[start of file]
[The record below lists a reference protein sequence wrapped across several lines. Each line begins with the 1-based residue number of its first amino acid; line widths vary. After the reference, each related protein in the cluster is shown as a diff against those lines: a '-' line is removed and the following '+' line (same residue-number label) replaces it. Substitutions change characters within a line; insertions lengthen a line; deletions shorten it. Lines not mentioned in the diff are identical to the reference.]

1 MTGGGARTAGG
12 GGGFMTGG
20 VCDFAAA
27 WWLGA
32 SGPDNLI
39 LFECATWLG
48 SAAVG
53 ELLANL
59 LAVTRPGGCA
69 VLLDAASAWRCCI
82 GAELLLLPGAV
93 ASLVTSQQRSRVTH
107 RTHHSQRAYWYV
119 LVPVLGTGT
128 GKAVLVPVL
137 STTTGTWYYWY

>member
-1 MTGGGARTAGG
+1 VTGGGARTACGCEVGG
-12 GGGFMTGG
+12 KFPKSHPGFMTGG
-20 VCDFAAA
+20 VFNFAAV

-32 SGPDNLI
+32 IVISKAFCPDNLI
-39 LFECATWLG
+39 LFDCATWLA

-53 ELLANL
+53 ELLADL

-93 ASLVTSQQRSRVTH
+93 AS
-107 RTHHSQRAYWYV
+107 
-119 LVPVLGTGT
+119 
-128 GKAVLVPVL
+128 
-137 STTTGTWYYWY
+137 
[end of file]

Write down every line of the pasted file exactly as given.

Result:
[The record below lists a reference protein sequence wrapped across several lines. Each line begins with the 1-based residue number of its first amino acid; line widths vary. After the reference, each related protein in the cluster is shown as a diff against those lines: a '-' line is removed and the following '+' line (same residue-number label) replaces it. Substitutions change characters within a line; insertions lengthen a line; deletions shorten it. Lines not mentioned in the diff are identical to the reference.]

1 MTGGGARTAGG
12 GGGFMTGG
20 VCDFAAA
27 WWLGA
32 SGPDNLI
39 LFECATWLG
48 SAAVG
53 ELLANL
59 LAVTRPGGCA
69 VLLDAASAWRCCI
82 GAELLLLPGAV
93 ASLVTSQQRSRVTH
107 RTHHSQRAYWYV
119 LVPVLGTGT
128 GKAVLVPVL
137 STTTGTWYYWY

>member
-1 MTGGGARTAGG
+1 VTGGGARTACGCEVGG
-12 GGGFMTGG
+12 KFPKSHPGFMTGG
-20 VCDFAAA
+20 VFNFAAV

-32 SGPDNLI
+32 IVISKAFCPDNLI
-39 LFECATWLG
+39 LFDCATWLA

-53 ELLANL
+53 ELLADL

-93 ASLVTSQQRSRVTH
+93 AS
-107 RTHHSQRAYWYV
+107 
-119 LVPVLGTGT
+119 
-128 GKAVLVPVL
+128 
-137 STTTGTWYYWY
+137 